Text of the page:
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In a normal pregnancy, a fertilized egg makes its way down from the fallopian tubes to the uterus and implants there. A baby will start developing from that very spot, and the placenta will grow in the exact place an embryo first implanted. In a tubal pregnancy, the embryo instead implants into the lining of one of the fallopian tubes. Tubal pregnancies are the most common form of ectopic pregnancy, where the baby develops outside of the uterus. Some forms of ectopic pregnancy can be carried, if not to term, at least to a point in which the baby becomes viable.

One British mother was already in her third trimester when doctors discovered the baby was developing in a spot on her bowel, for instance that baby was born by cesarean section and is a health lad now. Tubal pregnancies cannot be carried to term. In fact, they can quickly become dangerous and even fatal for the mother. Tubal pregnancies generally start off with pregnancy symptoms and a positive pregnancy test. They may accidentally be discovered through routine ultrasounds, but are more commonly diagnosed after the mother starts developing symptoms. These include bleeding, heavy abdominal pain (on one side, where the fallopian tube is located), and constant abdominal aching.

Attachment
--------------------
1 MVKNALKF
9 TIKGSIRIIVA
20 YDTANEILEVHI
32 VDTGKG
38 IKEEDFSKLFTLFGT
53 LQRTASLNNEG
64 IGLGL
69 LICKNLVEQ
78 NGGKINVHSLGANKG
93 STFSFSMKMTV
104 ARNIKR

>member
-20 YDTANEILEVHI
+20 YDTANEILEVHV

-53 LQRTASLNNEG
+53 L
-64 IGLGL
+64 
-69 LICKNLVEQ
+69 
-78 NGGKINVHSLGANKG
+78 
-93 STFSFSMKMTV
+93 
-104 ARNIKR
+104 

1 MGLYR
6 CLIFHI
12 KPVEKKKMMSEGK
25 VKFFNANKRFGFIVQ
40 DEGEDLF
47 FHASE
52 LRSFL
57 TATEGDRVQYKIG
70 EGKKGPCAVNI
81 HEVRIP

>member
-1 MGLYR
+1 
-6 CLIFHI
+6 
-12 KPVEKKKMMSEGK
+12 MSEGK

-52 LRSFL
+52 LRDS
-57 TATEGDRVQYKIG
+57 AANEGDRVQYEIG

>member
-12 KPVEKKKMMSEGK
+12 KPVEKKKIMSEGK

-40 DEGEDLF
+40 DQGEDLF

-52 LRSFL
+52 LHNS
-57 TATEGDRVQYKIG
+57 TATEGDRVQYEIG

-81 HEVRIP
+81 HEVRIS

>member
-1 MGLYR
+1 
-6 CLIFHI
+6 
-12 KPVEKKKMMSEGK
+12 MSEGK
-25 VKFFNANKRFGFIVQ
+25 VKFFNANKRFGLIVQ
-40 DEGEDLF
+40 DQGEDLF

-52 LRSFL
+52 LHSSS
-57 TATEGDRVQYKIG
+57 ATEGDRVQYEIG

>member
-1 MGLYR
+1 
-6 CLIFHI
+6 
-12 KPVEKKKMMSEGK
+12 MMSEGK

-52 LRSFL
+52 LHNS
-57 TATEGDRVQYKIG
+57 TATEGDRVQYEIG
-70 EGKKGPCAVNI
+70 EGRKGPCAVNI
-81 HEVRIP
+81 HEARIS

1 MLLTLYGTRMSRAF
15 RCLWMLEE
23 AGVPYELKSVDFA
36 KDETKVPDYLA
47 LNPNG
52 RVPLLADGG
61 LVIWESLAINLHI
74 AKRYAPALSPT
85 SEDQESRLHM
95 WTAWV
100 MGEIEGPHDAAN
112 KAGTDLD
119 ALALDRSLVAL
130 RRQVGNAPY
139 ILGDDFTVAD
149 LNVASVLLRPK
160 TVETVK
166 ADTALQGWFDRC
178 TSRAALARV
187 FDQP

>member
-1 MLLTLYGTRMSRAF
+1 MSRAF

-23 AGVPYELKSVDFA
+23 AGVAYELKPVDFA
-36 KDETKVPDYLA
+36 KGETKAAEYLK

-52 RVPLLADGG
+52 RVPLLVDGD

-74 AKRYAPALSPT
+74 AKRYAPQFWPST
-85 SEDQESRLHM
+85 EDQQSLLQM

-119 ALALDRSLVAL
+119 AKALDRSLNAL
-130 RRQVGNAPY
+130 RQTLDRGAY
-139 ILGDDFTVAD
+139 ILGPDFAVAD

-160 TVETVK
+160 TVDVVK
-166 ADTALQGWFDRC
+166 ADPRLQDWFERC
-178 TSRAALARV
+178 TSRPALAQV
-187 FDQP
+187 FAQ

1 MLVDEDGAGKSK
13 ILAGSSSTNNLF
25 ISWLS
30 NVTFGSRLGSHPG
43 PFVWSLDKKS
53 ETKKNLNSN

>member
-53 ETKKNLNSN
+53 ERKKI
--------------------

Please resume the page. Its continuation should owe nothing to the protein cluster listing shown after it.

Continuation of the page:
In some cases, the mother will have pregnancy symptoms but will test negative if she takes a pregnancy test. If you have any of these symptoms, call your healthcare provider and get it checked out. The treatment for a fallopian tube pregnancy is removing the embryo from the tube surgically, with medication, or removing the whole fallopian tube. If the tube ruptures, the mother's life is in immediate danger. It is therefore best to go in when you first start noticing unusual symptoms.

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